The Feast of St. Lucy is one of those observances of the Christian year that springs from the very edge of our history and tradition. Though hagiographies going back as far as the 5th century record her as having been born in Sicily in the 3rd century and dying a martyrs death in the early 4th century, the coincidence of her name meaning “light,” her martyrdom involving the gouging out of her eyes and the date of her feast being during the very weeks of the year when the darkness is most pronounced seem a little too much to pass over without some thought.
Lucy’s story appears to be largely an allegory for both the environmental reality of Christians (at least in the Northern Hemisphere) and the theological reality of all faithful people at the very moment before Christ dawns in their lives. Though her name means ‘light,’ Lucy’s legacy is the power of the creeping darkness. Yes, she is granted restored spiritual vision, but only long enough to see the final blow of her death.
Yet, there still is a flicker of hope.
One of the traditions associated with St. Lucy’s day is the procession through the darkened house of a young girl wreathed in candles. This is done early in the morning and the young maiden sings songs meant to rouse the slumbering to a wakefulness that includes the sweetness of cake and frivolity. While of undeniable importance to the member of the cultures in which it practiced, this exercise is but a token, a foretaste of the great in-breaking of light that will take place on Christmas, when both environmental light and spiritual light will begin increasing.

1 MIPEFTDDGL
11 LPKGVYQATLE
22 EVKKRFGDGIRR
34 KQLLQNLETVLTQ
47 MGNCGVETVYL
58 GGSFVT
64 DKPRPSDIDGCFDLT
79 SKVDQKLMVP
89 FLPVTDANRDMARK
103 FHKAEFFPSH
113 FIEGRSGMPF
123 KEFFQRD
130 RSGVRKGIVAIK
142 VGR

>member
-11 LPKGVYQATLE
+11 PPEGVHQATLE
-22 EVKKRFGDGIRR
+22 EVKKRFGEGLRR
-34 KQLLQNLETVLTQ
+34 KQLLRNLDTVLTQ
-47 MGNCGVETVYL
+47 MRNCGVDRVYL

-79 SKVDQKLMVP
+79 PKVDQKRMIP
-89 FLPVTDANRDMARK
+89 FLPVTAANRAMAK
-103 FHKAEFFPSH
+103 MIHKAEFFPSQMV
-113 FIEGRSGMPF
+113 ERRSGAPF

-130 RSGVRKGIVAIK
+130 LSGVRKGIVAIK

And it is here that I think we can find our own insight from the legacy of Lucy. We all see the darkness growing around us. Often times, it may seem difficult for us to do anything about it, even as it threatens (or succeeds in consuming) us, too. What would it mean for us to worry less about our ability to completely banish the darkness, committing rather to bringing whatever light we can into the situation? Even if we cannot cure the darkness, we can sing of the coming dawn.